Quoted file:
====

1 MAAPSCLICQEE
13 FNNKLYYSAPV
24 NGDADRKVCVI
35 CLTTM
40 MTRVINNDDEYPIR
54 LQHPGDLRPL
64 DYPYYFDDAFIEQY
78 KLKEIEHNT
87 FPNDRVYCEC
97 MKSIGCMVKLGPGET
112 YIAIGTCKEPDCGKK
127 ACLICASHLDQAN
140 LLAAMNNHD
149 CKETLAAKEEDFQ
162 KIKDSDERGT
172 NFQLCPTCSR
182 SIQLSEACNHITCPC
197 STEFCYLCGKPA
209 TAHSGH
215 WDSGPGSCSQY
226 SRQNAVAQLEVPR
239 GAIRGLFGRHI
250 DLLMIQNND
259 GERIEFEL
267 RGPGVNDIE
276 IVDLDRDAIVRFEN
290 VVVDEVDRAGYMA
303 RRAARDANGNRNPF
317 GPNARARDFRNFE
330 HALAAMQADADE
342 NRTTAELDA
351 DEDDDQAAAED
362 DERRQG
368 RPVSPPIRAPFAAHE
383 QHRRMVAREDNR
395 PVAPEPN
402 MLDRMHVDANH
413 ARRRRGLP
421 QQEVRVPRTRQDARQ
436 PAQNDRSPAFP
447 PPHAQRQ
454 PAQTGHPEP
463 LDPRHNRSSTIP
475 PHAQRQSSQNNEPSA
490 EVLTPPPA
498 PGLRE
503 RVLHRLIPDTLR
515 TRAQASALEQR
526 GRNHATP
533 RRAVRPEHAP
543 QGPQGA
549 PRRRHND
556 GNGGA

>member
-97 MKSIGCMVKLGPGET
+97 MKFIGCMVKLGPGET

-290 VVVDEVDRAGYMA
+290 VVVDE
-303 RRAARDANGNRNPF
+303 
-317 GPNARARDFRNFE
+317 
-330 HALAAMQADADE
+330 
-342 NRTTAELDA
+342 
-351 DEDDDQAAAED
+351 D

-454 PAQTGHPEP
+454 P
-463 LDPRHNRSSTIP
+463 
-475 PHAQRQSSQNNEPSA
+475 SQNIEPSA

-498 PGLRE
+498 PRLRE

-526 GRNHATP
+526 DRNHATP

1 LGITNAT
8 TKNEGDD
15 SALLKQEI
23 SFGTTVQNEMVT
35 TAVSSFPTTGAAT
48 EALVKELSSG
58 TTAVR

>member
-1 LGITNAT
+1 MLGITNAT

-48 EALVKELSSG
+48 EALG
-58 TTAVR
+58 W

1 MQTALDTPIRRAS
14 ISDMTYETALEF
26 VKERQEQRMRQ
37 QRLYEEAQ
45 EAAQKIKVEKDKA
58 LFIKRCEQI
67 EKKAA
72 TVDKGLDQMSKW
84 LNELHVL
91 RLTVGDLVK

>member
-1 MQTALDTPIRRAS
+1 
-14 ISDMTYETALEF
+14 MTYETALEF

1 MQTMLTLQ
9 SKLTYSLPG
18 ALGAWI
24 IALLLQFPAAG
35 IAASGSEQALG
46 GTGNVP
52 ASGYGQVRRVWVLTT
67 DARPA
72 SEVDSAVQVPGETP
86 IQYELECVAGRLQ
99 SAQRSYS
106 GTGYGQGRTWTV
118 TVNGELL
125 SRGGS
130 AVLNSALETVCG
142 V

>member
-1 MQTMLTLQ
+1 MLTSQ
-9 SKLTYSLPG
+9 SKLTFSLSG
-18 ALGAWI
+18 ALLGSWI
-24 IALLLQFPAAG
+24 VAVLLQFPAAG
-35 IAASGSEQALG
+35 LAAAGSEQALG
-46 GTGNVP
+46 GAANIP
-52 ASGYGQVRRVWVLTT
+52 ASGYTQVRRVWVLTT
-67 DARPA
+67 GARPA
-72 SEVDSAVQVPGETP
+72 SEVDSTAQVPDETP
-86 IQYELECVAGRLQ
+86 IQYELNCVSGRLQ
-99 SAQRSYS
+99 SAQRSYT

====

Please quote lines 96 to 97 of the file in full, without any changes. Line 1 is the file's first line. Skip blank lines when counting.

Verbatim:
37 QRLYEEAQ
45 EAAQKIKVEKDKA